My favorite installation from p.2: Dawn Dedeaux’s “Goddess Fortuna and her Dunces.” Prospect 2 biennial closed this week. What was your favorite installation?
I know I said I was on hiatus from writing and trust me after this post I have full intention to sit back and enjoy the holiday season as any good New Orleanian should. However, I am going to make an exception for this one post:
Years ago (about 6/7 years now), native New Orleanians Andrew Larimer and Alex Pomes came together with an idea to create a theater company that brought witty and intelligent theater to New Orleans. At the time Larimer was a theater student at NYU and Pomes was actively pursuing his acting career in New Orleans and true to NOLA form, the duo met in high school while studying at NOCCA (New Orleans Center for Creative Arts).
The idea was simple, bring fresh and undiscovered New York talent to New Orleans where the actors would find themselves participating in real theater in a community that not only appreciated it, but that they could afford to live in. Pomes had the New Orleans connections and Larimer knew the fresh New York talent and in the summer of 2005 the idea was born in their first production, The Cripple of Inishmaan. The production was sharp, witty and dark a perfect satire for the New Orleanian sense of humor. Despite the shows interruption by Katrina, the NOLA project moved forward, offering satirical and intelligent productions every summer.
After completing college, Larimer moved back to New Orleans and the NOLA Project moved from summer theater to year round productions and by this time they had partnered with the talented Creative Director A.J. Allegra. In the post-Katrina, renaissance of New Orleans, the NOLA Project thrived, finding creativity in the adversity of limited theater spaces and funding. The young group not only thrived in the limited environment, their energy and youth actively engaged a once sleepy theater community and revived the cities passion for the stage.
In their most recent collaboration, the NOLA Project teamed up with the New Orleans Museum of Art for an outstanding and sold out production of A Midsummer Night’s Dream in the Sydney and Walda Besthoff Sculpture Garden where fairies and misfits alike frolicked through the sculptures and pine grove, leading their audiences through the various scenes on foot in a dreamlike trance.
The Shakespeare production was such a success that a creative arts partnership was born. Now on their third production at the museum, the NOLA Project presents their own rendition of Romeo and Juliet. Using the New Orleans Museum of Art’s neo-classical building as inspiration, the company sets the play in the museum’s Great Hall amongst the ionic columns and the grandiose staircase.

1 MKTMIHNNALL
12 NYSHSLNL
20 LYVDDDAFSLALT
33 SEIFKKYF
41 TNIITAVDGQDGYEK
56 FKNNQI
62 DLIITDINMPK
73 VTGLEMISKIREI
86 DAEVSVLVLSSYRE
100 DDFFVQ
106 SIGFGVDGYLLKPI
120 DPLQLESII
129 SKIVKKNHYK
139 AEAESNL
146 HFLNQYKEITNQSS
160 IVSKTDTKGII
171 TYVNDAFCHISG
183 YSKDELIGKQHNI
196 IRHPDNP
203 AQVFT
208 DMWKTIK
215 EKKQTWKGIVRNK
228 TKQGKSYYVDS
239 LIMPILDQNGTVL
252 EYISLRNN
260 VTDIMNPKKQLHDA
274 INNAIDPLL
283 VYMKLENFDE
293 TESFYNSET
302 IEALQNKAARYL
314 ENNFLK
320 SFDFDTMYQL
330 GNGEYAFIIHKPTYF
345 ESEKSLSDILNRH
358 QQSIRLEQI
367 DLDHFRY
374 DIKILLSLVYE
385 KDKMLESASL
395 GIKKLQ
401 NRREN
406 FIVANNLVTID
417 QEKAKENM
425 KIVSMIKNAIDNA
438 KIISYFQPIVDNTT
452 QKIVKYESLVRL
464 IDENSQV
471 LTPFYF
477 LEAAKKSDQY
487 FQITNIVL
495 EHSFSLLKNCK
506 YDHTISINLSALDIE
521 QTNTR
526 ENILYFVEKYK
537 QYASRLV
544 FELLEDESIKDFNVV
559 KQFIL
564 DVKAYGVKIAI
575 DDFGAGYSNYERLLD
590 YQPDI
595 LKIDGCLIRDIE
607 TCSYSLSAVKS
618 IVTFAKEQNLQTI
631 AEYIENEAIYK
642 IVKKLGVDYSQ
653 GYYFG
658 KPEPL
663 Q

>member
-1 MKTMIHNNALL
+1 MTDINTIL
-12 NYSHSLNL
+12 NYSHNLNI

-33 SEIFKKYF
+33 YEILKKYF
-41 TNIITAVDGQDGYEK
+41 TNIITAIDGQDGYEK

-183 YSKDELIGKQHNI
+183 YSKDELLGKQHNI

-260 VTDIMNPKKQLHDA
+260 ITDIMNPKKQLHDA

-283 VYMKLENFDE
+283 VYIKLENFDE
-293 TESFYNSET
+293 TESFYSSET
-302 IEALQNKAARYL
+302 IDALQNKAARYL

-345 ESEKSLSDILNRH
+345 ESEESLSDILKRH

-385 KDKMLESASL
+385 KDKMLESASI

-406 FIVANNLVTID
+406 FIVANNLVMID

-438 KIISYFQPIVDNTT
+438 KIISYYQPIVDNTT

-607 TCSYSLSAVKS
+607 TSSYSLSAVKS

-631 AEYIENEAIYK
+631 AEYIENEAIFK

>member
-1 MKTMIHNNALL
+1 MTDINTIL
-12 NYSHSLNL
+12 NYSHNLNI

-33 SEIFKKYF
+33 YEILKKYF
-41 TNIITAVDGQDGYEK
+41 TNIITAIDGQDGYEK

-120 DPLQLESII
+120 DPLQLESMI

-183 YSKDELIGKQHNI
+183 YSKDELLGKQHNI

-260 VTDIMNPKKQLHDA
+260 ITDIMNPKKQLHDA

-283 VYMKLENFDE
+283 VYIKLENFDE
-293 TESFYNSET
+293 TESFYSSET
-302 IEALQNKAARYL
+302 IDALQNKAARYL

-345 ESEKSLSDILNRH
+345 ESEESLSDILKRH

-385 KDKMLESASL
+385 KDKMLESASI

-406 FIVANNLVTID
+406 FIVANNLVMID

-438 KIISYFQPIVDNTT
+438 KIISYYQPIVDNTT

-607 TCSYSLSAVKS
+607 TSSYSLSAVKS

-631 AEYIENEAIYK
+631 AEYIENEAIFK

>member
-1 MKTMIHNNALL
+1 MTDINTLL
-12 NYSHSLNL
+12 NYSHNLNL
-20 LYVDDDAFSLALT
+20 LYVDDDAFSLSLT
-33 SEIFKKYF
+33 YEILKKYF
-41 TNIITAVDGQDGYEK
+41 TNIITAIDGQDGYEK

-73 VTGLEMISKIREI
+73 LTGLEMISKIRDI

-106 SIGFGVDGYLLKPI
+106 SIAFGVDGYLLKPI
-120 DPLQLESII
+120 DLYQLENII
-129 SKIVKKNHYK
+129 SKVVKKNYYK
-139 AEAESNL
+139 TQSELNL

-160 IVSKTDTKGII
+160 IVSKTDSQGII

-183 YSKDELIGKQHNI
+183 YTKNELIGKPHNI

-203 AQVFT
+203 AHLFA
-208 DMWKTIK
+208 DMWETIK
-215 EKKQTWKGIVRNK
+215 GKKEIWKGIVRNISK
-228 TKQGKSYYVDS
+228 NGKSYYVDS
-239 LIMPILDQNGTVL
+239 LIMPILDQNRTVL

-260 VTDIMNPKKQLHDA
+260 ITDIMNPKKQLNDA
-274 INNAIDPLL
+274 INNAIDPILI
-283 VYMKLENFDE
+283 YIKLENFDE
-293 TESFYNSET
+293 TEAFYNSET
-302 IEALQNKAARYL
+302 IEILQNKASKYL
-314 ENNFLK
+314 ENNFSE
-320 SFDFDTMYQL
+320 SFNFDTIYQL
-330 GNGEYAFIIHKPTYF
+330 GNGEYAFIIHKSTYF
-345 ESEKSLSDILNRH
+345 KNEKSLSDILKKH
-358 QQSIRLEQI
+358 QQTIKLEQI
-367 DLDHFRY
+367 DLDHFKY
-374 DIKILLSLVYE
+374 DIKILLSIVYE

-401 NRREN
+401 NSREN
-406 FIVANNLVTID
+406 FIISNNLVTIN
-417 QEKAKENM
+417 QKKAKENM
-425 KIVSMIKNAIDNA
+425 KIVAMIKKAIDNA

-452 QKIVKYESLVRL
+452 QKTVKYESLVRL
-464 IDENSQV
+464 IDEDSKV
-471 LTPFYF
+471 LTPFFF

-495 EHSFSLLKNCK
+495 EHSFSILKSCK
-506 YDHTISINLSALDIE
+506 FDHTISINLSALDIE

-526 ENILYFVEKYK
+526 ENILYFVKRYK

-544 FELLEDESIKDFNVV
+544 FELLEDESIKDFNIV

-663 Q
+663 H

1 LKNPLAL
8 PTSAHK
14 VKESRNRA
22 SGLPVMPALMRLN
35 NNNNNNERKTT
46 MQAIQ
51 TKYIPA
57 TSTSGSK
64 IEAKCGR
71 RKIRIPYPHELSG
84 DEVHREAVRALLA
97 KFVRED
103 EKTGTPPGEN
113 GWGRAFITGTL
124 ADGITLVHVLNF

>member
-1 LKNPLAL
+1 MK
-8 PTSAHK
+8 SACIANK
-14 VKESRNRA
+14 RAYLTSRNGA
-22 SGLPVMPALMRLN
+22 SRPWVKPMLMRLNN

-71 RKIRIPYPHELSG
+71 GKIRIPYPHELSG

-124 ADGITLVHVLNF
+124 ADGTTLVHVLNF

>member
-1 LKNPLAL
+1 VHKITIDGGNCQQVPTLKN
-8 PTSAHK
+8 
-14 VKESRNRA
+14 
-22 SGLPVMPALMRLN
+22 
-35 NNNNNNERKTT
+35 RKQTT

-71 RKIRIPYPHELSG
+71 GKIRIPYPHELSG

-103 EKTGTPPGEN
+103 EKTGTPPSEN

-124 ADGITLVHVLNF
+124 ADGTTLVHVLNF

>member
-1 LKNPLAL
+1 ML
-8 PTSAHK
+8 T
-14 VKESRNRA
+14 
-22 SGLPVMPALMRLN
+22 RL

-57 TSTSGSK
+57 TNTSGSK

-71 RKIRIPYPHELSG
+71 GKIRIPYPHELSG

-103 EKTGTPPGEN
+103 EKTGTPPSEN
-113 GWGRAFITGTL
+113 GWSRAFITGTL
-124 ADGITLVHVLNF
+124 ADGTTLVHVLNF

The first scenes of the play begin outside the museum, set as the streets of Verona where the Capulet’s and the Montague’s first meet in the famous opening duel. The audience is then brought into the Great Hall for the remainder of the performance, where they are treated to scenes set in the commons of the hall, the steps and even the second floor balcony. In and of itself, the setting brings a romantic quality back to the Shakespearian play that is often missing from modern productions of the piece. Finally a fantastic use of the museum’s problematic great hall design, theater in the round lives at NOMA. New Orleans creativity at its finest, kudos to the NOLA Project for a fantastic performance that literally keeps the audience guessing from every angle.
The show opened last night, so be sure to get your tickets before they sell out!
Dear Readers: I will be taking a temporary hiatus from writing for the Holiday Season. Happy Holidays Y’all!
Twas the night before Christmas an’ all t’ru de house,
Dey don’t a ting pass Not even a mouse.
De chirren been nezzle good snug on de flo’,
An’ Mama pass de pepper t’ru de crack on de do’.
De Mama in de fireplace done roas’ up de ham,
Sit up de gumbo an’ make de bake yam.
Den out on de by-you dey got such a clatter,
Make soun’ like old Boudreau done fall off his ladder.
I run like a rabbit to got to de do’,
Trip over de dorg an’ fall on de flo’.
As I look out de do’in de light o’ de moon,
I t’ink, “Mahn, you crazy or got ol’ too soon.”